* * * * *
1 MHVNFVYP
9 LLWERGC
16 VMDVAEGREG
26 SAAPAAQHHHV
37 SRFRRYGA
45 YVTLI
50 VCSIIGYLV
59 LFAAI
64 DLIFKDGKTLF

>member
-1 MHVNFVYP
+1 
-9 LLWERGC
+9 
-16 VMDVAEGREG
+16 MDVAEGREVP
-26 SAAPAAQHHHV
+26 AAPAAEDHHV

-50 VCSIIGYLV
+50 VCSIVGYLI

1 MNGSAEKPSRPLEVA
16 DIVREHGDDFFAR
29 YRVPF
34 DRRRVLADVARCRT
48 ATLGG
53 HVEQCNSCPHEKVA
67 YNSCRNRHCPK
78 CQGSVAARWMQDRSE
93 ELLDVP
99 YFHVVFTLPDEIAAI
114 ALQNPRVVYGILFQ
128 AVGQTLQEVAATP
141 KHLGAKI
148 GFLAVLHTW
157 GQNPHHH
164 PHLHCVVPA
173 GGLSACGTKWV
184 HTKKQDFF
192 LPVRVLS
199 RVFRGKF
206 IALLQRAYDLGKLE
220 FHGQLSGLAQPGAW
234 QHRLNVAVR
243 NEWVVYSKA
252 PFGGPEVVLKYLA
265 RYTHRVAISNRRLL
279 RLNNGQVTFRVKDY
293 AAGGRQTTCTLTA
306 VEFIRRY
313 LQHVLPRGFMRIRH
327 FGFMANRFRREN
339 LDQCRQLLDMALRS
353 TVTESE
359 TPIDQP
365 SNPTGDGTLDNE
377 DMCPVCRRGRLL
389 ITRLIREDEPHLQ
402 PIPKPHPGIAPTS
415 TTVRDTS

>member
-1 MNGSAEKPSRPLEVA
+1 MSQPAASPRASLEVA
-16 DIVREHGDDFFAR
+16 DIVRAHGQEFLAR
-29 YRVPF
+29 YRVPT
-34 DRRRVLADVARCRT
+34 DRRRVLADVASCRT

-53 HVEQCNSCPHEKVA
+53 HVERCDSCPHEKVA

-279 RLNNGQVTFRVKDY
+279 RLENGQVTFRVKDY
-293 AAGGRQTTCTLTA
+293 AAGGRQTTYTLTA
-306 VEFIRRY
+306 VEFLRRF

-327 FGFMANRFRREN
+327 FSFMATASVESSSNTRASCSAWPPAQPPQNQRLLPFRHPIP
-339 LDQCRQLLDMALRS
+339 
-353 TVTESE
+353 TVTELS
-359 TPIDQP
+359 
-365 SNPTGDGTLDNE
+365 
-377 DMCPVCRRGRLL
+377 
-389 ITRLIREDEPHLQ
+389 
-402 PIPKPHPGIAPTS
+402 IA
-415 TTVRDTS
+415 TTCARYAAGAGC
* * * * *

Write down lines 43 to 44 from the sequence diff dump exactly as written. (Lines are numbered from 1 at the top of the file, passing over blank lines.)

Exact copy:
234 QHRLNVAVR
243 NEWVVYSKA